In news that makes me wish I could both time travel and apparate, Taylor Swift sang with Alanis Morissette at the Los Angeles stop of her 1989 tour on Monday night. In an attempt to get over the devastation of not witnessing the moment firsthand, I’ll just watch videos of it on loop until I properly convince myself I was actually there. Because, you guys, it was that good. But this collaboration shouldn’t really come as a surprise. Swift has been Alanis Morissette-ing it up for some time now.
According to Entertainment Weekly, Swift actually spoke to Morissette's inspiration at the show, saying,
She inspired a generation of confessional female singer-songwriters who all of a sudden felt like you could actually say these raw feelings that you had. You could actually sing about your real life, you could put detail to it, you could get really, really mad if you wanted to. And I think it’s fair to say that so many of the female singer-songwriters of my generation, including myself, would not write the way that we do without her and her music. And she has written some of the most brilliant music — in particular probably inarguably the greatest breakup song of all-time.
Think about it. These two emotionally honest, exceedingly talented icons may have different methods to their madness, but the result is undoubtedly the same. While Swift’s music may have a levity to it that some of Morissette’s haunting tunes don’t have the room for, these women have both provided a cathartic, emotional outlet through their melodies. Plus, they’re both total badasses who have long ceased caring about what people think about them and how they are perceived. In fact, they use any unfair stereotypes to their advantage and have risen above them such an exceptionally pleasing, meta way. But, with age comes wisdom, and so it's great that Swift is properly attributing her inspiration to the musical maven who came before her.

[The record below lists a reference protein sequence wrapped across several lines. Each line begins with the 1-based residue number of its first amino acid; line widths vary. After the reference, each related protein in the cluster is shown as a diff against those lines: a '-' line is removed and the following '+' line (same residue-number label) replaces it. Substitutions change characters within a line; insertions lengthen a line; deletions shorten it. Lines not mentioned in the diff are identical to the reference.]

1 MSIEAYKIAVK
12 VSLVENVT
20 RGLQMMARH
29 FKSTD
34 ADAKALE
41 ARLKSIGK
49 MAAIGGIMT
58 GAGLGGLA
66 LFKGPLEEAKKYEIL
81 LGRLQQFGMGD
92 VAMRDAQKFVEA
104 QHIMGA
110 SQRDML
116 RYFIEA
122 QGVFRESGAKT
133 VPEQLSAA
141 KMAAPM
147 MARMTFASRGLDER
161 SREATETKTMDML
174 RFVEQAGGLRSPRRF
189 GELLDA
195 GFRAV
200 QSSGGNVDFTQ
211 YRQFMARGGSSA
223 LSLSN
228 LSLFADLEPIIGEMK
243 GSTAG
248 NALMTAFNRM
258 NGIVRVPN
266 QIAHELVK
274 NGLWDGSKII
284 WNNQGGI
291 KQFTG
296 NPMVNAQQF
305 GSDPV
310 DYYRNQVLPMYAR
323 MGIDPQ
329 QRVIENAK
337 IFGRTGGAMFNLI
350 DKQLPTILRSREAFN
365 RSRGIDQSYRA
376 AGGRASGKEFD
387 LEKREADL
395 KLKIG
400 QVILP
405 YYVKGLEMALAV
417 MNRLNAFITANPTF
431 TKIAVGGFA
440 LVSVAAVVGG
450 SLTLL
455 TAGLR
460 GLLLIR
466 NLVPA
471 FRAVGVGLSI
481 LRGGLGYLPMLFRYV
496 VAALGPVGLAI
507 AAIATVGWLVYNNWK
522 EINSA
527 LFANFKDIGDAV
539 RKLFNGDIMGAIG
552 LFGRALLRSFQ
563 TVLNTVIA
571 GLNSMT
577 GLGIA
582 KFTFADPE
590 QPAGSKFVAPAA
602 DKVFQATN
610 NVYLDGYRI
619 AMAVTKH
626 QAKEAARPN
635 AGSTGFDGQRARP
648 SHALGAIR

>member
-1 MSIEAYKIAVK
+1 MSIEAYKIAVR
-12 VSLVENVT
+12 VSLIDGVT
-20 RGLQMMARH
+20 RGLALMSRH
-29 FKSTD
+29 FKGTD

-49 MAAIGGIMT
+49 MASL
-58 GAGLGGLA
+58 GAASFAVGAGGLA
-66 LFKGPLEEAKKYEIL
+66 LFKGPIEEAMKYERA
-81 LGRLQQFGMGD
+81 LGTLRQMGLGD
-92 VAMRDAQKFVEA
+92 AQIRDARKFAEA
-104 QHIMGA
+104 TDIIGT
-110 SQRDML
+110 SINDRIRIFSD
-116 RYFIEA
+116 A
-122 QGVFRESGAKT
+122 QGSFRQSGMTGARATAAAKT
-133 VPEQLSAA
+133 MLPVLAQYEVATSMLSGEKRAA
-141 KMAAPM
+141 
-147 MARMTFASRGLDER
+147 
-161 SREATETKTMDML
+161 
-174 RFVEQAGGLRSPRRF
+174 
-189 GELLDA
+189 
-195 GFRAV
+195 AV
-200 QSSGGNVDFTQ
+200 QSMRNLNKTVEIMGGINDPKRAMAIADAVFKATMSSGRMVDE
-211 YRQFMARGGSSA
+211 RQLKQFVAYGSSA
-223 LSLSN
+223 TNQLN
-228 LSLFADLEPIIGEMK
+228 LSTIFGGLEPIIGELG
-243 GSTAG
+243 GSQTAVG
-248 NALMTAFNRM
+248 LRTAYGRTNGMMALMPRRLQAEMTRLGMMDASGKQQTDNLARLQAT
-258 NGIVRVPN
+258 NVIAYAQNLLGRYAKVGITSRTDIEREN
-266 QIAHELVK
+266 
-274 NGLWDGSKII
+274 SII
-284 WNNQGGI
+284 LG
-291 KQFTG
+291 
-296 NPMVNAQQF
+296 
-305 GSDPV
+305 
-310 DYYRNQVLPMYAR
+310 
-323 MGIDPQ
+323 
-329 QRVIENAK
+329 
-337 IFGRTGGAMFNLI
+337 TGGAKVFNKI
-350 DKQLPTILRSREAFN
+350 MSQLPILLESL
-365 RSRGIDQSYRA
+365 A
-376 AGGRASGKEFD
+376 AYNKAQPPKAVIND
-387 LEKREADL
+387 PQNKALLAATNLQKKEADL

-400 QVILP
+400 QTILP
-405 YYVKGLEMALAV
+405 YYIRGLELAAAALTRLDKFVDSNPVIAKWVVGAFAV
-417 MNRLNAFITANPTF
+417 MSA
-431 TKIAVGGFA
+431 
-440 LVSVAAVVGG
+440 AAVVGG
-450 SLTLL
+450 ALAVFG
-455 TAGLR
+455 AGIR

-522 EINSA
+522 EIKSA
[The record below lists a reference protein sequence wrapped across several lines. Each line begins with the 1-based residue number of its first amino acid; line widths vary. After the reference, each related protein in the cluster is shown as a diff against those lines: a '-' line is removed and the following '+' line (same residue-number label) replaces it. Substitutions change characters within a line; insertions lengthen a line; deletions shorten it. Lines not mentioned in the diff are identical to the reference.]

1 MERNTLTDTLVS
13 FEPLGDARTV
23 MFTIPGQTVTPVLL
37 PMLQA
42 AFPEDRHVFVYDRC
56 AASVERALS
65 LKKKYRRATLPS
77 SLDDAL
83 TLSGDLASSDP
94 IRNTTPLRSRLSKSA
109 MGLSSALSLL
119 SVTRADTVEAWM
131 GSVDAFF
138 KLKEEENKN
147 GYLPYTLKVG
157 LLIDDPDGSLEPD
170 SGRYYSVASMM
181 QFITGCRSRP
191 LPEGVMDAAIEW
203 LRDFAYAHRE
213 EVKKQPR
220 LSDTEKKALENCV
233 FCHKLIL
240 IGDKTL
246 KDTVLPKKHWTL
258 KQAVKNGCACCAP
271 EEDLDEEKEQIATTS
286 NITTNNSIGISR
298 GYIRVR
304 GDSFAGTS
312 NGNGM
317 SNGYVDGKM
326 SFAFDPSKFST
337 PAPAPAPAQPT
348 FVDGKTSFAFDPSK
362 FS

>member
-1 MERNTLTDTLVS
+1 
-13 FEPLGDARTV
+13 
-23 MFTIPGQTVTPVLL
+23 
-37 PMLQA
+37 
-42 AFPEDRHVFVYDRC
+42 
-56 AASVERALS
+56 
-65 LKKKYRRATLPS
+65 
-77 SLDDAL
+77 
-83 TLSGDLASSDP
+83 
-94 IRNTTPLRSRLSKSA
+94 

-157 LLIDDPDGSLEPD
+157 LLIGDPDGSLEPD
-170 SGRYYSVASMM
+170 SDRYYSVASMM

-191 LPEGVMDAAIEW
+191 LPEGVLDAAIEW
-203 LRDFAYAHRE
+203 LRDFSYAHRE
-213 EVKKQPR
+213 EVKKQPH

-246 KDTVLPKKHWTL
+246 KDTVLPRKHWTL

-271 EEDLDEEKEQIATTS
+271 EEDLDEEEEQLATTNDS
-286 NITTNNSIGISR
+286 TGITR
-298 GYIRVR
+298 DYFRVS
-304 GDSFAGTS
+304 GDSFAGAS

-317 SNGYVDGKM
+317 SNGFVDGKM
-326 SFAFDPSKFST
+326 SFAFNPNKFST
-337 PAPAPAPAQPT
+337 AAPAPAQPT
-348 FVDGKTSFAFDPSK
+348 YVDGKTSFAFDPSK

Watch the two perform together, then check out five times Taylor Swift channeled some Alanis Morissette goodness.
1. Unapologetic Lyrical One-Two Punches
Sure, "Dear John" or "White Horse" may not have been as explicit as "You Oughta Know," but the point the songs got across and it was most certainly taken.
2. Whipping Their Hair Around In A Barren Landscape
AND the expert use of the desert-like metaphor of the hungover, pained nothingness you feel after a particularly gutting breakup.
The Hyper-Aware Theatricality
3. The Use Of Winter Imagery
The unforgiving coldness of the universe versus the bitter chill of regret? I see what you did there, ladies.
4. The On Point Stripped Down Performances
My wonderful acoustic ladies.
5. Morissette's "Head Over Feet" = Swift's "Begin Again"
It ain't all heartbreak. Like "Head Over Feet," "Begin Again" is a tune about being more than pleasantly surprised by the love of a truly decent dude.
Considering all of these career-long Alanis allusions Swift's been serving up, their duet is more than gratifying.